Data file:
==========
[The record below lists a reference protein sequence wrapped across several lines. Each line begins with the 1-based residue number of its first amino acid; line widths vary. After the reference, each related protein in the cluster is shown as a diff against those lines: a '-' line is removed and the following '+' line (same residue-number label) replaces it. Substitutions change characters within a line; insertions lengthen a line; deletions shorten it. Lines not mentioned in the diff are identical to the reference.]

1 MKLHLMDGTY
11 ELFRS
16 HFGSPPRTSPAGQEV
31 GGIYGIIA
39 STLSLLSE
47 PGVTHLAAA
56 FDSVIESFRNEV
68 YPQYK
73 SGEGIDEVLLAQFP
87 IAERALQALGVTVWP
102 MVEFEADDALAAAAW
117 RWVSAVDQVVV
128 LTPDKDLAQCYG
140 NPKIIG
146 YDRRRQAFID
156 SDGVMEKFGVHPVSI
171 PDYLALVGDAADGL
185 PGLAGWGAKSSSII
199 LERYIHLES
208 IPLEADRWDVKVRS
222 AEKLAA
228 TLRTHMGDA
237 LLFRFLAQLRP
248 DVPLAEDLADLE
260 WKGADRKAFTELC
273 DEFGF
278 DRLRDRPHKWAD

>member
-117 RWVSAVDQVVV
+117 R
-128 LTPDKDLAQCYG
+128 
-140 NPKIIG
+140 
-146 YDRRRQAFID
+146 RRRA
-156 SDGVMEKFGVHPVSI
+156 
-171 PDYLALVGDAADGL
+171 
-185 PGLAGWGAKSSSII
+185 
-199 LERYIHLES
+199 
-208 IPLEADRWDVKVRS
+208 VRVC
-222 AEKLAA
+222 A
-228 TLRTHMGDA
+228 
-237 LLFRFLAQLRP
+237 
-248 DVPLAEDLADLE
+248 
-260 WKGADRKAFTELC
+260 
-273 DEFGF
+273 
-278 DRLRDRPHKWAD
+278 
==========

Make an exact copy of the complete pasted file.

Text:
[The record below lists a reference protein sequence wrapped across several lines. Each line begins with the 1-based residue number of its first amino acid; line widths vary. After the reference, each related protein in the cluster is shown as a diff against those lines: a '-' line is removed and the following '+' line (same residue-number label) replaces it. Substitutions change characters within a line; insertions lengthen a line; deletions shorten it. Lines not mentioned in the diff are identical to the reference.]

1 MKLHLMDGTY
11 ELFRS
16 HFGSPPRTSPAGQEV
31 GGIYGIIA
39 STLSLLSE
47 PGVTHLAAA
56 FDSVIESFRNEV
68 YPQYK
73 SGEGIDEVLLAQFP
87 IAERALQALGVTVWP
102 MVEFEADDALAAAAW
117 RWVSAVDQVVV
128 LTPDKDLAQCYG
140 NPKIIG
146 YDRRRQAFID
156 SDGVMEKFGVHPVSI
171 PDYLALVGDAADGL
185 PGLAGWGAKSSSII
199 LERYIHLES
208 IPLEADRWDVKVRS
222 AEKLAA
228 TLRTHMGDA
237 LLFRFLAQLRP
248 DVPLAEDLADLE
260 WKGADRKAFTELC
273 DEFGF
278 DRLRDRPHKWAD

>member
-117 RWVSAVDQVVV
+117 R
-128 LTPDKDLAQCYG
+128 
-140 NPKIIG
+140 
-146 YDRRRQAFID
+146 RRRA
-156 SDGVMEKFGVHPVSI
+156 
-171 PDYLALVGDAADGL
+171 
-185 PGLAGWGAKSSSII
+185 
-199 LERYIHLES
+199 
-208 IPLEADRWDVKVRS
+208 VRVC
-222 AEKLAA
+222 A
-228 TLRTHMGDA
+228 
-237 LLFRFLAQLRP
+237 
-248 DVPLAEDLADLE
+248 
-260 WKGADRKAFTELC
+260 
-273 DEFGF
+273 
-278 DRLRDRPHKWAD
+278 